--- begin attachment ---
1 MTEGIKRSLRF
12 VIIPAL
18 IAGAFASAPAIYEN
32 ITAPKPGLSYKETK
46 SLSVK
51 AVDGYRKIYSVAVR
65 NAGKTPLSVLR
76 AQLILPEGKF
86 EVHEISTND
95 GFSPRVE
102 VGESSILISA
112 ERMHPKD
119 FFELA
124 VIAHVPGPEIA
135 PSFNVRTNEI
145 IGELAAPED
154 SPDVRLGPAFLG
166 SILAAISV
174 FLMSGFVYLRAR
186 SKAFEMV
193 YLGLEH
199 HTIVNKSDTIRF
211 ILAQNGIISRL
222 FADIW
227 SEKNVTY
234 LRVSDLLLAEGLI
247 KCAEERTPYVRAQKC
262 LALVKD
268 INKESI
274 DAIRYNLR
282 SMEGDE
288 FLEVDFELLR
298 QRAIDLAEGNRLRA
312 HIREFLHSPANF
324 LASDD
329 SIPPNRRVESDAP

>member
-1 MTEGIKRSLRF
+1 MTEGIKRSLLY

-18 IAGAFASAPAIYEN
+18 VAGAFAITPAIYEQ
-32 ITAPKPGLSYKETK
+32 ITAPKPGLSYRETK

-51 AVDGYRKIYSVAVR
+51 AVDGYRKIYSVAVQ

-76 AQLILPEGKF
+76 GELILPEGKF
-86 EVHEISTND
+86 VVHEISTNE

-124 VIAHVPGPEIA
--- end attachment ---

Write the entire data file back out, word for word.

1 MTEGIKRSLRF
12 VIIPAL
18 IAGAFASAPAIYEN
32 ITAPKPGLSYKETK
46 SLSVK
51 AVDGYRKIYSVAVR
65 NAGKTPLSVLR
76 AQLILPEGKF
86 EVHEISTND
95 GFSPRVE
102 VGESSILISA
112 ERMHPKD
119 FFELA
124 VIAHVPGPEIA
135 PSFNVRTNEI
145 IGELAAPED
154 SPDVRLGPAFLG
166 SILAAISV
174 FLMSGFVYLRAR
186 SKAFEMV
193 YLGLEH
199 HTIVNKSDTIRF
211 ILAQNGIISRL
222 FADIW
227 SEKNVTY
234 LRVSDLLLAEGLI
247 KCAEERTPYVRAQKC
262 LALVKD
268 INKESI
274 DAIRYNLR
282 SMEGDE
288 FLEVDFELLR
298 QRAIDLAEGNRLRA
312 HIREFLHSPANF
324 LASDD
329 SIPPNRRVESDAP

>member
-1 MTEGIKRSLRF
+1 MTEGIKRSLLY

-18 IAGAFASAPAIYEN
+18 VAGAFAITPAIYEQ
-32 ITAPKPGLSYKETK
+32 ITAPKPGLSYRETK

-51 AVDGYRKIYSVAVR
+51 AVDGYRKIYSVAVQ

-76 AQLILPEGKF
+76 GELILPEGKF
-86 EVHEISTND
+86 VVHEISTNE

-124 VIAHVPGPEIA